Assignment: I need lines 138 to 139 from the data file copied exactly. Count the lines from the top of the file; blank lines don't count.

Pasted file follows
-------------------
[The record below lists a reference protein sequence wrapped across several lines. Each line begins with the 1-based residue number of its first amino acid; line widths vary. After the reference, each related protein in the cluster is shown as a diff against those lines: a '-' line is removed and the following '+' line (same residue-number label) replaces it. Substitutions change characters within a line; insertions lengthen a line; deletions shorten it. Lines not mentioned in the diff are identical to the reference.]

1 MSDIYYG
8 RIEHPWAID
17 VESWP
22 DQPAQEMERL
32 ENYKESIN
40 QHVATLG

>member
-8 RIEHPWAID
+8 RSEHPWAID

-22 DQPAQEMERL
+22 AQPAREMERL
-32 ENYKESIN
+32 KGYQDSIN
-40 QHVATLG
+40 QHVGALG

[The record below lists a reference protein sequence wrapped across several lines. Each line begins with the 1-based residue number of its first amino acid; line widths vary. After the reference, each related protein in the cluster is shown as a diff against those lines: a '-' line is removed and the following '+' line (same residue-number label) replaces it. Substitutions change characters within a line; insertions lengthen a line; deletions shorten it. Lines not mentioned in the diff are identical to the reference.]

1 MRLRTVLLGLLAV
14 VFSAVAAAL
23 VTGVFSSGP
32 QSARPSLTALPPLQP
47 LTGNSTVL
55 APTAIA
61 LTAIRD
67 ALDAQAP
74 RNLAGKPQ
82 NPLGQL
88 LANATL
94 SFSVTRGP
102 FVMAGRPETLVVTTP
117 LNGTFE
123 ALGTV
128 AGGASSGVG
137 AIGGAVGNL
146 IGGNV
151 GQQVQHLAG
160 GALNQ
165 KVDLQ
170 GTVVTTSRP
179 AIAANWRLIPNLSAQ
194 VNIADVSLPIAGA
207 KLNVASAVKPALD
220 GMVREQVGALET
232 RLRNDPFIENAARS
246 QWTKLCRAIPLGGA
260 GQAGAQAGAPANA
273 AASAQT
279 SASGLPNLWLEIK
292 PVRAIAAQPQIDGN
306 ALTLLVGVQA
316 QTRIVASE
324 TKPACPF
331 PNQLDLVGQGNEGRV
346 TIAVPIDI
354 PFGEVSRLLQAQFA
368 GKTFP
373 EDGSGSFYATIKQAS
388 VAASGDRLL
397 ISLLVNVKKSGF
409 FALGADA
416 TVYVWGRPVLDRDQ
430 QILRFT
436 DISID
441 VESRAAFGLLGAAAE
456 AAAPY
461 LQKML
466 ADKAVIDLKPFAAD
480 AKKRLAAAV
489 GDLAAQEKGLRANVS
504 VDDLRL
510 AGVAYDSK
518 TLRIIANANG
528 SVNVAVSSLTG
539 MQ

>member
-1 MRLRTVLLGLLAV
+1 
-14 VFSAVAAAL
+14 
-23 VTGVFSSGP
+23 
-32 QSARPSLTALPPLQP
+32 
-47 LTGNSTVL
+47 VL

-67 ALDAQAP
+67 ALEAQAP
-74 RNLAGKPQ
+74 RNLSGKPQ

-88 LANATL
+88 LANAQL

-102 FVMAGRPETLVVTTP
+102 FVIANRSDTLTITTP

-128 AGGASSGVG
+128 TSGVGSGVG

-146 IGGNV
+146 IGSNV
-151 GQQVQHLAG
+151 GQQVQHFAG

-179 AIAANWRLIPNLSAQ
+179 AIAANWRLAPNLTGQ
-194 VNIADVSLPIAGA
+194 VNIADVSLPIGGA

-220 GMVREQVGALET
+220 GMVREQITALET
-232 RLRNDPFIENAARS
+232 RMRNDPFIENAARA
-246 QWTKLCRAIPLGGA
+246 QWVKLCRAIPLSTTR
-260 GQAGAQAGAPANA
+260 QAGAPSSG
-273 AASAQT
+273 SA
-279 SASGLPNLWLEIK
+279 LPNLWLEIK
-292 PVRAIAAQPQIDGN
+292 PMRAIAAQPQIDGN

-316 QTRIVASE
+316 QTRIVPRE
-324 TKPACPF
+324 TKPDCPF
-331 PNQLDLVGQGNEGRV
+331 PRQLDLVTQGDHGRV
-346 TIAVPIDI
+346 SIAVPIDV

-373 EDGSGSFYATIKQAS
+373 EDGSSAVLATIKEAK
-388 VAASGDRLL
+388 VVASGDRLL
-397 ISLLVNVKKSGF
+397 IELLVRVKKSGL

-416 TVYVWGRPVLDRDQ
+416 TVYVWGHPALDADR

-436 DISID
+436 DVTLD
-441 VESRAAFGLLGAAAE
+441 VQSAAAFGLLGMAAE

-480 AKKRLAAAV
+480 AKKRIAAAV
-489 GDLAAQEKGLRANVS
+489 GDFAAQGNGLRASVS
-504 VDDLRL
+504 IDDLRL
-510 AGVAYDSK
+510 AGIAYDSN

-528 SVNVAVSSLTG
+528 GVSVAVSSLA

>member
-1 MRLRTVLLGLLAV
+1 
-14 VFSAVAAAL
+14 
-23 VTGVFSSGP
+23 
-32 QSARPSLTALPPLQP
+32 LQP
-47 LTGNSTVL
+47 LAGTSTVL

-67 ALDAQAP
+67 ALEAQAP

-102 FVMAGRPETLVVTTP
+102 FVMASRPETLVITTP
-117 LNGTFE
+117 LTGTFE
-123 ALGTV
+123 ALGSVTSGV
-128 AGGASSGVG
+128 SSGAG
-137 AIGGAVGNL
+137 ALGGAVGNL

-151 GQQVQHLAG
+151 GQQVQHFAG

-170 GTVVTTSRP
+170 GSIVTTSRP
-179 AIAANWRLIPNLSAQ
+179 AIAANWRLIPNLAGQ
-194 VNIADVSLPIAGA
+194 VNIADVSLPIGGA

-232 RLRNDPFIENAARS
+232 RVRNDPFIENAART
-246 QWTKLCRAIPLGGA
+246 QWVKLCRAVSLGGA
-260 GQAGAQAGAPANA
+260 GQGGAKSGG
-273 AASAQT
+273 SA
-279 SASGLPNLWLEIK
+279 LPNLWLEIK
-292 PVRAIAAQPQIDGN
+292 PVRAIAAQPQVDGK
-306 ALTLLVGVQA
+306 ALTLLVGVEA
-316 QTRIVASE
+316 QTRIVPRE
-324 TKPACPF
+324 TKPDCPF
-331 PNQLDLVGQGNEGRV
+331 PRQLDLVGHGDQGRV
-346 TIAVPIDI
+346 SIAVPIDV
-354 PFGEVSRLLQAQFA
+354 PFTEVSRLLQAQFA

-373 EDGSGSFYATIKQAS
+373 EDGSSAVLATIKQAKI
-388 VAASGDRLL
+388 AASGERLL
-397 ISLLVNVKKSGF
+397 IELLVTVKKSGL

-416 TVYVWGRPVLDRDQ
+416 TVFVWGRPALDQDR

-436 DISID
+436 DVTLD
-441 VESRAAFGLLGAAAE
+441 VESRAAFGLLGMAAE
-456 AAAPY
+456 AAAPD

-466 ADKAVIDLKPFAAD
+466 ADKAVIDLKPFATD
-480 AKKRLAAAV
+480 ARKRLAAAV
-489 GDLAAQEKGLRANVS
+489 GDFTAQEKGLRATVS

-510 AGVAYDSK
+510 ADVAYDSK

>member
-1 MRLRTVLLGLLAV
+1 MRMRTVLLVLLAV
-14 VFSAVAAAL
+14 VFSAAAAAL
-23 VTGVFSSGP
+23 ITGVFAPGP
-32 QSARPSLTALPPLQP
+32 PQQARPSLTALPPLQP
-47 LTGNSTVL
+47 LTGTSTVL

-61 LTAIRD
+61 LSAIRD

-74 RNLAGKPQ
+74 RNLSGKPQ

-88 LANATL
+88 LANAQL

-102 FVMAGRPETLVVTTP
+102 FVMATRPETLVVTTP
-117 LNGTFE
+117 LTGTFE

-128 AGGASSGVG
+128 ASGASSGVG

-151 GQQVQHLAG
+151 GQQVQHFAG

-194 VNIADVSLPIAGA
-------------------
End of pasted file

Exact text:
-480 AKKRLAAAV
+480 AKKRIAAAV